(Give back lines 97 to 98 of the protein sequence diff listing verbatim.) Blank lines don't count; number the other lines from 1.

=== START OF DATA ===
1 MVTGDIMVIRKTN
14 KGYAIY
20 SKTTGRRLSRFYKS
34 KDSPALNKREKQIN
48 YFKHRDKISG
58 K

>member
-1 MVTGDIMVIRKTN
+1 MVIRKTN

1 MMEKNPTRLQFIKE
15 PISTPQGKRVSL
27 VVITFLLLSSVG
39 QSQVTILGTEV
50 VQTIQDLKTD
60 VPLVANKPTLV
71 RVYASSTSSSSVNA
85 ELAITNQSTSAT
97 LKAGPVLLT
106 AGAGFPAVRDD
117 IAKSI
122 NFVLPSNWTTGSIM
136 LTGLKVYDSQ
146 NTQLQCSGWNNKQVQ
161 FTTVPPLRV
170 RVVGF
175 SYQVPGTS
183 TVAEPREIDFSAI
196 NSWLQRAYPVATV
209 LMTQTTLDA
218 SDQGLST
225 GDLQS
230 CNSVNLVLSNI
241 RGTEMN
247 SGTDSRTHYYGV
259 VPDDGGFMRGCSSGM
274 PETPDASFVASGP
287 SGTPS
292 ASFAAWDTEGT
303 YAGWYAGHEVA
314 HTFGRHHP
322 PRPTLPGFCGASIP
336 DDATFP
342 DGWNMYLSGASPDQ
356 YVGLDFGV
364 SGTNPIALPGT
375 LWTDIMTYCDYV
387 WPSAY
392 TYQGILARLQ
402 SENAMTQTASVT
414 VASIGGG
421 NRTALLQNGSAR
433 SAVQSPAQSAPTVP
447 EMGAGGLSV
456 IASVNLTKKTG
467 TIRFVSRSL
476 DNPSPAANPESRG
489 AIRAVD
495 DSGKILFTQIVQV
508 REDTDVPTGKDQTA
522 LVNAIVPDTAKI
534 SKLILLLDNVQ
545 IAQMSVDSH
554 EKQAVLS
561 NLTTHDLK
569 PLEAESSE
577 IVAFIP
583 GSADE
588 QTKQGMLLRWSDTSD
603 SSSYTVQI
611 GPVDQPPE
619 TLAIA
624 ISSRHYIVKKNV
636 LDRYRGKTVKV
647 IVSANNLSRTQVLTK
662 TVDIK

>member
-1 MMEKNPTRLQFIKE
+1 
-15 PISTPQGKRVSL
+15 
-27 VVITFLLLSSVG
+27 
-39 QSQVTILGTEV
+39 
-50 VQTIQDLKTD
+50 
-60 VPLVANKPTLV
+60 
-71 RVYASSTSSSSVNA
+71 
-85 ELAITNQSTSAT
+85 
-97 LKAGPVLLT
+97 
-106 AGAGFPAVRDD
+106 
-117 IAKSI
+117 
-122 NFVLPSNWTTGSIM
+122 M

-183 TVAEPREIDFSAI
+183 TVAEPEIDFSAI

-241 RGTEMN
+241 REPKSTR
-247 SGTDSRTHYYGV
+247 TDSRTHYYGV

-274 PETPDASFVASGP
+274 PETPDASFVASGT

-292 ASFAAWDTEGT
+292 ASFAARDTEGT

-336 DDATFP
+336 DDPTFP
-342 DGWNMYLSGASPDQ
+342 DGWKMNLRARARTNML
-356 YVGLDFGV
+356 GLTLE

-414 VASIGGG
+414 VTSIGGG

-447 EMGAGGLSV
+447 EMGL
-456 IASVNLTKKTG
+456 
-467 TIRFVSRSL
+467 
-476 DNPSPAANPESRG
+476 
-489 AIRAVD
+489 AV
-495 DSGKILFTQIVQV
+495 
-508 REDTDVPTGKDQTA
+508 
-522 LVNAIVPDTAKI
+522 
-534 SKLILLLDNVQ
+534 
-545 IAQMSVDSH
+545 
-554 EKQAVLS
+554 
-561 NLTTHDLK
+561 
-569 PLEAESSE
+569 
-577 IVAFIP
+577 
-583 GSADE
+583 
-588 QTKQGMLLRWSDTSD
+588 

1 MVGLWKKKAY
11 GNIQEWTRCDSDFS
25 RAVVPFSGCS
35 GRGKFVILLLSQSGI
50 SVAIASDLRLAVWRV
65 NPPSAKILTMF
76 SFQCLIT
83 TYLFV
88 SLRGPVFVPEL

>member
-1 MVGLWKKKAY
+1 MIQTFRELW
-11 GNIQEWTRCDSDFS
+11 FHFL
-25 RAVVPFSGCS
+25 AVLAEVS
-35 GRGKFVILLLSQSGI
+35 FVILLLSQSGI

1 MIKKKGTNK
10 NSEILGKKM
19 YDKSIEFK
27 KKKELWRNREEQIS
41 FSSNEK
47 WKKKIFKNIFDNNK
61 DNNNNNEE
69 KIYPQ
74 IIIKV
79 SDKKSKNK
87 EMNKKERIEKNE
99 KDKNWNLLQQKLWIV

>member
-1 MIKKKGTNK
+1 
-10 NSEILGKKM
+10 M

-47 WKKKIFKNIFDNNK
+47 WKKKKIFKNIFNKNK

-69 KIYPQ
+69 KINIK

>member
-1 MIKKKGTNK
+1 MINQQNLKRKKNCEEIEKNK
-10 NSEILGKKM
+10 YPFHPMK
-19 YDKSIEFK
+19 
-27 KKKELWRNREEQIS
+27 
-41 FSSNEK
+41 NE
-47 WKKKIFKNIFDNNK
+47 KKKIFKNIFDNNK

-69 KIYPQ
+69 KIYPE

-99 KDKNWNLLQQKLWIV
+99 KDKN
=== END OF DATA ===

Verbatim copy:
-117 IAKSI
+117 